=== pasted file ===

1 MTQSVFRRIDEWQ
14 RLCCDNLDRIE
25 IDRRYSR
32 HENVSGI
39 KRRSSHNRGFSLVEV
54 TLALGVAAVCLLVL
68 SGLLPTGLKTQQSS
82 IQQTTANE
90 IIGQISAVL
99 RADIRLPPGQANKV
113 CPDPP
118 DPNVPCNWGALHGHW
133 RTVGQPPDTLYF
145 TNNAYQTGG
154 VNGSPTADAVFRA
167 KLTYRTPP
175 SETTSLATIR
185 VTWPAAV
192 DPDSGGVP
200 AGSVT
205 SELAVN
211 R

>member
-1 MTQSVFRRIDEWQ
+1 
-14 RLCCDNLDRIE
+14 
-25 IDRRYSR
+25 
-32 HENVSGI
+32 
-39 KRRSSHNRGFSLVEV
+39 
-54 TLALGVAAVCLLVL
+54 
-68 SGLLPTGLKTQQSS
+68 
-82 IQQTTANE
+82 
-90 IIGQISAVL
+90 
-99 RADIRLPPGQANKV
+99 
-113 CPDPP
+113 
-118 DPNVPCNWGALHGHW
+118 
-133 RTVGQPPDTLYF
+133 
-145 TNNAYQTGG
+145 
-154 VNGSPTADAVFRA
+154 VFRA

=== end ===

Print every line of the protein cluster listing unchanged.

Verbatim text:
1 MTQSVFRRIDEWQ
14 RLCCDNLDRIE
25 IDRRYSR
32 HENVSGI
39 KRRSSHNRGFSLVEV
54 TLALGVAAVCLLVL
68 SGLLPTGLKTQQSS
82 IQQTTANE
90 IIGQISAVL
99 RADIRLPPGQANKV
113 CPDPP
118 DPNVPCNWGALHGHW
133 RTVGQPPDTLYF
145 TNNAYQTGG
154 VNGSPTADAVFRA
167 KLTYRTPP
175 SETTSLATIR
185 VTWPAAV
192 DPDSGGVP
200 AGSVT
205 SELAVN
211 R

>member
-1 MTQSVFRRIDEWQ
+1 
-14 RLCCDNLDRIE
+14 
-25 IDRRYSR
+25 
-32 HENVSGI
+32 
-39 KRRSSHNRGFSLVEV
+39 
-54 TLALGVAAVCLLVL
+54 
-68 SGLLPTGLKTQQSS
+68 
-82 IQQTTANE
+82 
-90 IIGQISAVL
+90 
-99 RADIRLPPGQANKV
+99 
-113 CPDPP
+113 
-118 DPNVPCNWGALHGHW
+118 
-133 RTVGQPPDTLYF
+133 
-145 TNNAYQTGG
+145 
-154 VNGSPTADAVFRA
+154 VFRA